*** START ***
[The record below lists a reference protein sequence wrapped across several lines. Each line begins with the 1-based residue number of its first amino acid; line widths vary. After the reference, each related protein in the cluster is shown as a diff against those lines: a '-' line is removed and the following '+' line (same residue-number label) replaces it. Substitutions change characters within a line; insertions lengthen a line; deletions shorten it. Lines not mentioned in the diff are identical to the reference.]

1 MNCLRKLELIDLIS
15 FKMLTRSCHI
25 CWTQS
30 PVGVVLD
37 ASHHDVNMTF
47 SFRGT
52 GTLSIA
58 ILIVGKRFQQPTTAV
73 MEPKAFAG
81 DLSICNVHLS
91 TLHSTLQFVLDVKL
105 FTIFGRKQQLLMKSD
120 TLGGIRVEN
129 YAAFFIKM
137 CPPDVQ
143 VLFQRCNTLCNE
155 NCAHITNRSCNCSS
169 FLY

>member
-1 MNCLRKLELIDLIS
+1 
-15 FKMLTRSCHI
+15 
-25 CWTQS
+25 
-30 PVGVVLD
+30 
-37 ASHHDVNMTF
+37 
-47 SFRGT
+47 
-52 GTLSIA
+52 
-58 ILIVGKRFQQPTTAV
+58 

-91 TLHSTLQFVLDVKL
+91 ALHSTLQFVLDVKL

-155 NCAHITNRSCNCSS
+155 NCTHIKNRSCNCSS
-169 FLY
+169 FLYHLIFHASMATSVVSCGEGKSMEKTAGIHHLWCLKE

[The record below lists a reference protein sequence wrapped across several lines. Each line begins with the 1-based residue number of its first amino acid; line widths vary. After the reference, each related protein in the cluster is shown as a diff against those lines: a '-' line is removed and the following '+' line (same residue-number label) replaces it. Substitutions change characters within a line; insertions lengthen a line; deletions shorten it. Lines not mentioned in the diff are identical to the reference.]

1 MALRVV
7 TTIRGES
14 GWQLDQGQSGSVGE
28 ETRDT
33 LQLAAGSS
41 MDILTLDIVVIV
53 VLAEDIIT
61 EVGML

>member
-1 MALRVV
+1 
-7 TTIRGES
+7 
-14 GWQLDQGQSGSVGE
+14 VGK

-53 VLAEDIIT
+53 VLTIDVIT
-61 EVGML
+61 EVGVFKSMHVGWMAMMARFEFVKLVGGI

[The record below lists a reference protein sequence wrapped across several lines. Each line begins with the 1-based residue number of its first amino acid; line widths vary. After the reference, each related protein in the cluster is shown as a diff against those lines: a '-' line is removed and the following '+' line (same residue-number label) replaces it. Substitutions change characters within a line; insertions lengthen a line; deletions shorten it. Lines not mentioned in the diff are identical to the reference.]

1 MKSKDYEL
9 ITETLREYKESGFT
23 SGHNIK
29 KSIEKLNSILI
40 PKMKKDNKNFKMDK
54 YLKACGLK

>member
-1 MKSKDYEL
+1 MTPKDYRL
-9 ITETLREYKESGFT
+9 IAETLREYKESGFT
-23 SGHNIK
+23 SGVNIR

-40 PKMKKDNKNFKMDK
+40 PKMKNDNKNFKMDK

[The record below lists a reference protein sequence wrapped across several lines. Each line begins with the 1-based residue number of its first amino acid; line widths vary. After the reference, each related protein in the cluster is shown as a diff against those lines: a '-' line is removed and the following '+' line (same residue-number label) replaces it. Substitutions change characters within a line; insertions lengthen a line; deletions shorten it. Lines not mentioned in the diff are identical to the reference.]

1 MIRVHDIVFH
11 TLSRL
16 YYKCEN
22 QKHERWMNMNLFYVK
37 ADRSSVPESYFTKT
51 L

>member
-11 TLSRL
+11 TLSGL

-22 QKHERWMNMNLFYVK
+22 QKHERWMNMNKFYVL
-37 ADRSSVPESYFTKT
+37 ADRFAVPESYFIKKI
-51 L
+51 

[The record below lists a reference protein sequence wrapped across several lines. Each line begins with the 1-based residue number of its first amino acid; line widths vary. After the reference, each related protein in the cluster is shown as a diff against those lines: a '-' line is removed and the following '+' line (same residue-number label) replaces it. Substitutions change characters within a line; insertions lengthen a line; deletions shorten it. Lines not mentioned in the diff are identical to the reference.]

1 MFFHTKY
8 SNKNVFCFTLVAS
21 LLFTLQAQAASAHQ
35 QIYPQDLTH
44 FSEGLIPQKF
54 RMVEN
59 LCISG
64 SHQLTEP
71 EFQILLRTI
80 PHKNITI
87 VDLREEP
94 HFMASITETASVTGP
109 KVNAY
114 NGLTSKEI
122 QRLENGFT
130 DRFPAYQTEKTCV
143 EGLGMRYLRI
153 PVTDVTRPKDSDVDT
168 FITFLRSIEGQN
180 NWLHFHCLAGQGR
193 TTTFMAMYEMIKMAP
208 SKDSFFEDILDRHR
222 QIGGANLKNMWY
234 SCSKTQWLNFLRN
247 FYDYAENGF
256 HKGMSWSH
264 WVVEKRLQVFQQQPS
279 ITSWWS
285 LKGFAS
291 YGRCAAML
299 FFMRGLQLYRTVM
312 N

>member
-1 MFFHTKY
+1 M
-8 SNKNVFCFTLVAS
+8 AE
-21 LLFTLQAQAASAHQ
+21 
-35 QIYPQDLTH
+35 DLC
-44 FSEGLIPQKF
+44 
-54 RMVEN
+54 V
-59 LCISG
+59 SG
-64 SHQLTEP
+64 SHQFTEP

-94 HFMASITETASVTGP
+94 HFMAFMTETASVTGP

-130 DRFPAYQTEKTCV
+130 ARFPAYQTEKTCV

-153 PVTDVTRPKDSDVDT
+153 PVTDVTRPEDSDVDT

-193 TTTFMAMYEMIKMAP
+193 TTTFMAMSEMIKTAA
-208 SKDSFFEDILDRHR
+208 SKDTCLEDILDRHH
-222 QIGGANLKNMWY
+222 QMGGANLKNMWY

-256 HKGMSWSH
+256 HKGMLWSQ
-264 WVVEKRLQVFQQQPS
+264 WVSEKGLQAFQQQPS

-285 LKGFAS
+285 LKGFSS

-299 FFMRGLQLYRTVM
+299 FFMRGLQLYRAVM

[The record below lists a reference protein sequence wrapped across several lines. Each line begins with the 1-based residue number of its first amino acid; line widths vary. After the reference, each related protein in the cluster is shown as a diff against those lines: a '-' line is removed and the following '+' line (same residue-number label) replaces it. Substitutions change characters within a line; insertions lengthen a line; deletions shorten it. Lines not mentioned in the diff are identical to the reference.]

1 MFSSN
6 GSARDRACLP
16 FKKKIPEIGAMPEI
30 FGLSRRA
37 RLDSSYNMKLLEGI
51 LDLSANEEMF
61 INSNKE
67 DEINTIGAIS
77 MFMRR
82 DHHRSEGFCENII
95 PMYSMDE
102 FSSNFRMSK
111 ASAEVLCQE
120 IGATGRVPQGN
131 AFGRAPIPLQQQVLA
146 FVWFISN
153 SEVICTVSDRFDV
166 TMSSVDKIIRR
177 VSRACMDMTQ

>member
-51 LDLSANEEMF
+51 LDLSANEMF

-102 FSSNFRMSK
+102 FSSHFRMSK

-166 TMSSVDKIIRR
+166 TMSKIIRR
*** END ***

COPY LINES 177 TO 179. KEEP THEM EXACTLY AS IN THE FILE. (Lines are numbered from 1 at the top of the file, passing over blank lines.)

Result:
102 FSSNFRMSK
111 ASAEVLCQE
120 IGATGRVPQGN